By Constance Bradley
Human beings are seemingly hard-wired to value instant gratification of our needs and wants. We like to have what we want right now, not later; we don’t want to wait for results. Today’s society caters to this desire. Notice the dearth products and services that promise instant push-button results: fast food, diet pills, microwave meals, and airport security fast passes are a few examples. Even the way we consume digital media has evolved into an instant, “on-demand” model. Take for example Netflix – a digital distribution service of television and movies – who offers two ways to consume content. Customers can either receive a DVD of a selected movie in the mail, or they can choose to stream the video instantly via the Internet. Netflix has 33 million members who stream videos compared with only 8 million who get DVDs by mail (Quirk 2013, Netflix 2013). Netflix built a successful business by understanding that most people, when given an option, would rather watch a movie instantly on the Internet then wait for the DVD to arrive in the mail.
I’m not arguing against completely eradicating some instant gratification; I enjoy the convenience of using my microwave more than anyone! However, I think it is important to take a step back and recognize the impact of such behavior in general terms. Fast isn’t turning us into masters of the universe; in fact, the prospect of instant results is making us more impatient. The need to have instant gratification of our wants and desires is not new, but our expectation of “instant” has become faster and, as a result, our patience is thinner. We seem to have lost the importance of patience.
This loss of patience also applies to our yoga practice. We walk into the hot room and are conditioned to expect immediate results: we think our bodies should immediately bend into perfect postures, that we should realize complete stillness during Savasana, and that our minds will be totally calm and peaceful. When these things don’t happen for us right away, it is common to grow impatient and start to think the yoga is not working for us. Bikram addresses this very issue and states that patience is the fifth quality of the mind; patience is an essential component of attaining Self Realization. Even if we have developed the four other qualities of the mind – faith, self-control, determination, and concentration – mental peace will remain out of our grasp if we do not practice patience. “Your journey to Self-Realization will be a long one,” Bikram writes, “it’s not an overnight thing, like they FedEx it to you or something. This is a lifelong process you’ve just started; you are going to need patience” (Choudhury 2007).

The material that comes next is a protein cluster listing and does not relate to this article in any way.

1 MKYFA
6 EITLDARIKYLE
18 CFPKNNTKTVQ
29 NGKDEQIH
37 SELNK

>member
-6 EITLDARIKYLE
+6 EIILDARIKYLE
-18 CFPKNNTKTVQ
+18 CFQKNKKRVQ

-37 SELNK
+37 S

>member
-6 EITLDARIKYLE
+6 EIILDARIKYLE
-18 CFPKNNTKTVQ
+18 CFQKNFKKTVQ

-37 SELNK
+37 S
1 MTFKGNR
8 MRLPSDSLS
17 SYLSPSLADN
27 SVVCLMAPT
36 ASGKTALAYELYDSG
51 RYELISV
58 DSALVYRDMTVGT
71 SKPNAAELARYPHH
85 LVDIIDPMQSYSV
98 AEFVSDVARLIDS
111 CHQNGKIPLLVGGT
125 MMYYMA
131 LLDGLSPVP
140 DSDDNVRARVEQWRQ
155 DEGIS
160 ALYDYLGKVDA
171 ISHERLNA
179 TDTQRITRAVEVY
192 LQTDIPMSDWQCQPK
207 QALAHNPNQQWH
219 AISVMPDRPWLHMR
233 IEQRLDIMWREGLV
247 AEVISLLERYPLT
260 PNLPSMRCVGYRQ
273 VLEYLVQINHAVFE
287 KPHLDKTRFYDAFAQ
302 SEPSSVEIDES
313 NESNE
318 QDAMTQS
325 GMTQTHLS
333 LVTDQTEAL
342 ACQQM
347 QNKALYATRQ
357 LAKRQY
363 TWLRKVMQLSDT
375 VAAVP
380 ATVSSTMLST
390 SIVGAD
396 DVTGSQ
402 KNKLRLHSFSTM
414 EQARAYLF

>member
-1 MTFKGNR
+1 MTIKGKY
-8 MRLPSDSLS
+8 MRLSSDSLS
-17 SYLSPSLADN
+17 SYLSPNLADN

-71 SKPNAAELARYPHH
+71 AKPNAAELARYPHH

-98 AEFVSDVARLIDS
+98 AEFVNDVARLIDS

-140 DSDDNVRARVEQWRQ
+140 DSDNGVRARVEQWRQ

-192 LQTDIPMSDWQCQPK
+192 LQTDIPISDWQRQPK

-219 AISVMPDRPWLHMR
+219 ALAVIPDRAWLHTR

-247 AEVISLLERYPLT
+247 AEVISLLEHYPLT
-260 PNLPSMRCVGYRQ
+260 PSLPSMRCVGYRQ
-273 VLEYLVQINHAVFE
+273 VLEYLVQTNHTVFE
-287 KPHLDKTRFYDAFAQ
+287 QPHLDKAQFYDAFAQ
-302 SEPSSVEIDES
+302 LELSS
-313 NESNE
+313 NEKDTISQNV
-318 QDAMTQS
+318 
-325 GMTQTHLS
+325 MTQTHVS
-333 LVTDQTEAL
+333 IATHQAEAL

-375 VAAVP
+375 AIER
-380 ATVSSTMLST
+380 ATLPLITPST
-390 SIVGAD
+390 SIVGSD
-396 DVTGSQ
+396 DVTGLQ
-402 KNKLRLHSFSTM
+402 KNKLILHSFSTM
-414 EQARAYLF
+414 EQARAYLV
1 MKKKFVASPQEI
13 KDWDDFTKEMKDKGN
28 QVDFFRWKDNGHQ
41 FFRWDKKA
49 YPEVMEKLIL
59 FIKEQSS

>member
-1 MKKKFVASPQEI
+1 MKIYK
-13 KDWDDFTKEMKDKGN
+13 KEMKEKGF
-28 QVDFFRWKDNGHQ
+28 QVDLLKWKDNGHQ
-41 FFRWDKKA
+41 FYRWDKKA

Growing up, I was constantly reminded that patience is a virtue. It seems, however, to be a virtue in short supply. In fact, my family would call me “Patience” rather than “Constance” to remind me of my proclivity towards instant results. Patience is difficult and at times arduous; it is like hauling a heavy trailer with no assistance. You know the end is coming, you just don’t know when you are going to get there. But the good thing about having patience is that you know the end result is always worthwhile. So, the next time you walk into the hot room and are frustrated by your seeming lack of progress, practice being patient. Lie still in Savasana, wait your mind out, and eventually you will win. The mental chatter will subside. With yoga, overnight results are not the goal; instead, yoga is a lifelong journey that promises to be worth the wait.
Choudhury, Bikram. 2007. Bikram Yoga. New York: HarperCollins.
Netflix. 2013. http://www.netflix.com/HowItWorks
Quirk, Mary Beth. Feb 7, 2013. “The End of Saturday Mail Delivery Is Awesome for Netflix, Not So Much for DVD Customers” http://consumerist.com/2013/02/07/the-end-of-saturday-mail-delivery-is-awesome-for-netflix-not-so-much-for-dvd-customers/